AVIATION /20Z SATURDAY THROUGH THURSDAY/. Calm winds are likely at the surface tonight for most terminals, with very little if any cloud cover. Some high/mid level clouds will begin to encroach on the terminals Sunday, but any precipitation should hold off until very late Sunday night. Rain showers and subsequent restrictions become increasingly likely Monday into Monday night as a warm front over the Carolinas crosses the region from south to north. This warm from will be associated with low pressure developing over the Midwest, which will subsequently move across the Great Lakes through Monday night. Its trailing cold front will force a prolonging of rain chances/possible restrictions through Monday night. LLWS is possible as well as winds increase out of the SW at a few thousand feet Sunday night into Monday, with 30+ kts progged at 2 kft AGL.

Sub-VFR conditions will be possible at the terminals during the day Tuesday in association with low clouds and showers. Gusty winds will be possible both in advance of the system's cold front Tuesday morning in southerly flow, as well as behind the cold front in northwesterly flow Tuesday Night into Wednesday.

MARINE. Light to calm winds are expected through tonight as surface high pressure ridges overhead. The high will move offshore Sunday as a warm front develops over the Carolinas well in advance of low pressure developing over the Midwest. The gradient will gradually tighten between these systems Sunday night into Monday, and may approach Small Craft Advisory levels. Latest BUFKIT soundings continue to show about 18-22 kts at the top of the mixed-layer in S/SE flow Sunday afternoon, about 3000 feet above the surface. The anticipated increasing cloud cover may preclude optimal mixing for gusts of this magnetite to reach the surface, though channeling could accelerate the flow slightly, compensating for this. Given the lower confidence, no headline has been issued at this time.

More widespread gusts are possible Monday and especially Monday night, but a strong low-level temperature inversion casts doubt on the magnitude of gusts reaching the surface, despite winds in excess of 40 kts a few thousand feet above the surface. Using the Stas Stabilizer technique, the depth and strength of the inversion should still allow for 20-25 kt gusts to reach the surface during this time.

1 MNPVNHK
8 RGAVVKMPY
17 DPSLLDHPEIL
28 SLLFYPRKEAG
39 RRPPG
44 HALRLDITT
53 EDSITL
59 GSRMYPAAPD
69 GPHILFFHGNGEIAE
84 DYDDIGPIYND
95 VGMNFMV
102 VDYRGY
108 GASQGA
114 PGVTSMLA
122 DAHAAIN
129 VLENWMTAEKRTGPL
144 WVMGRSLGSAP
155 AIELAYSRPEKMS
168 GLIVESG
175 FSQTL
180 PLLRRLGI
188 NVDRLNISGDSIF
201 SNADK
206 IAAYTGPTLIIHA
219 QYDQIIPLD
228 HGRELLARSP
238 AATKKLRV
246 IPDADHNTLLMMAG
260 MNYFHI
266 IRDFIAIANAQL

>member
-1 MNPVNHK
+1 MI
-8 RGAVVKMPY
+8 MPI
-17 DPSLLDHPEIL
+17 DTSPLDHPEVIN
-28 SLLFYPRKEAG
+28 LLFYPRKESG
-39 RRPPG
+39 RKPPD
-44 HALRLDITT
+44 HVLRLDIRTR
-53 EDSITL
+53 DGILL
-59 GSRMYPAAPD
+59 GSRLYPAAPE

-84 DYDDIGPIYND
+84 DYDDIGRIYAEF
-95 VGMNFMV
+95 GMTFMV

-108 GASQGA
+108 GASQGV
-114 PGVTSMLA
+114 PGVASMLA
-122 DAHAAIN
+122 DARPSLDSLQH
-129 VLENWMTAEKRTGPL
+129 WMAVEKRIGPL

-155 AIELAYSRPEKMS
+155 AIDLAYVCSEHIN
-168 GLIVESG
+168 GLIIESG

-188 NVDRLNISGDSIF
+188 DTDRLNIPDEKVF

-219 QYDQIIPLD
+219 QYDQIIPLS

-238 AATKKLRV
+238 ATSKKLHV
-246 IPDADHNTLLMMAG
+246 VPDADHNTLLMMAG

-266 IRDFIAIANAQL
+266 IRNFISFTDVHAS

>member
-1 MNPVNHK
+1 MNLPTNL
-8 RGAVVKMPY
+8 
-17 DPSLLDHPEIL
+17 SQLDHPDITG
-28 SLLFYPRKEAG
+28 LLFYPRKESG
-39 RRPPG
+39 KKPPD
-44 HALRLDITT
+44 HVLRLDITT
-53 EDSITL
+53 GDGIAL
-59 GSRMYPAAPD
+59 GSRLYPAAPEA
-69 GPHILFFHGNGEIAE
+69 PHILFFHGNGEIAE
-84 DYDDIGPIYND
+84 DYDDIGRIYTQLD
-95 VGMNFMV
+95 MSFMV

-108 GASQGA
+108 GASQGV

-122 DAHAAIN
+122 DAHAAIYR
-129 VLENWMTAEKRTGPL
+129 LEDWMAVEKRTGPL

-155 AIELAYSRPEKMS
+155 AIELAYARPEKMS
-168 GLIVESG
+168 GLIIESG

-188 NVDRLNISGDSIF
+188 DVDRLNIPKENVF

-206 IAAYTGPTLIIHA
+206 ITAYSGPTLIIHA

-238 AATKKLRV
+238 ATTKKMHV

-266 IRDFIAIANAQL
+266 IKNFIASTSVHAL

Small Craft Advisories may be needed on Tuesday both in southerly flow ahead of an approaching cold front, as well as in northwesterly flow behind the cold front.

TIDES/COASTAL FLOODING. Anamolies over the lower (Virginia) portion of the Chesapeake Bay are running about 0.5 to 0.75 feet above astronomical predictions today, and with light to calm winds tonight, these anomalies should spread northward. ETSS/CBOFS seem to have the best handle on this in the near term, though even so flooding thresholds are unlikely to be approached through tonight.

Increasing onshore flow would suggest an increase in water levels through Tuesday before a cold front crosses the region, though a more west-of-south component could keep water levels in check. Current forecast sides on higher ESTOFS/CBOFS and upper third of Snap-ex guidance, resulting in near minor flooding for Straits Point and Annapolis at times early next week, though this may need to be adjusted based on fine-tuning of wind direction and subsequent water level reactions over the next 36 to 48 hours.

LWX WATCHES/WARNINGS/ADVISORIES. DC . None. MD . None. VA . None. WV . None. MARINE . None.

SYNOPSIS . DHOF NEAR TERM . DHOF SHORT TERM . DHOF LONG TERM . KJP AVIATION . DHOF/KJP MARINE . DHOF/KJP TIDES/COASTAL FLOODING . DHOF


Weather Reporting Stations
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Stations Dist Age Wind Air TempWater Temp WavesPressureDewPt
BISM2 - 8571421 - Bishops Head, MD 11 mi56 min N 5.1 G 8 42°F 45°F1030.2 hPa
SLIM2 - 8577330 - Solomons Island, MD 12 mi50 min NNE 6 G 8 42°F 48°F1029.6 hPa (+0.6)
44042 - Potomac, MD 17 mi26 min 43°F 47°F962.1 hPa
PPTM2 - 8578240 - Piney Point, MD 19 mi50 min WNW 4.1 G 6
44062 - Gooses Reef, MD 22 mi38 min ENE 7.8 G 7.8 41°F 1030.8 hPa
CA2 - 8571892 - Cambridge, MD 23 mi56 min NW 5.1 G 7 42°F 44°F1030 hPa
LWTV2 - 8635750 - Lewisetta, VA 23 mi56 min E 4.1 G 6 43°F 45°F1029.8 hPa
BSLM2 - Chesapeake Bay, MD 43 mi140 min WNW 5.1 45°F 1029 hPa20°F
NCDV2 43 mi56 min NNW 4.1 G 6 44°F 48°F1029.2 hPa
TPLM2 - Thomas Point, MD 45 mi50 min NNE 8.9 G 11 40°F 45°F1030.7 hPa (+0.7)25°F
44063 - Annapolis 49 mi26 min NE 7.8 G 7.8 41°F 45°F1030.6 hPa

Wind History for Bishops Head, MD
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Airport Reports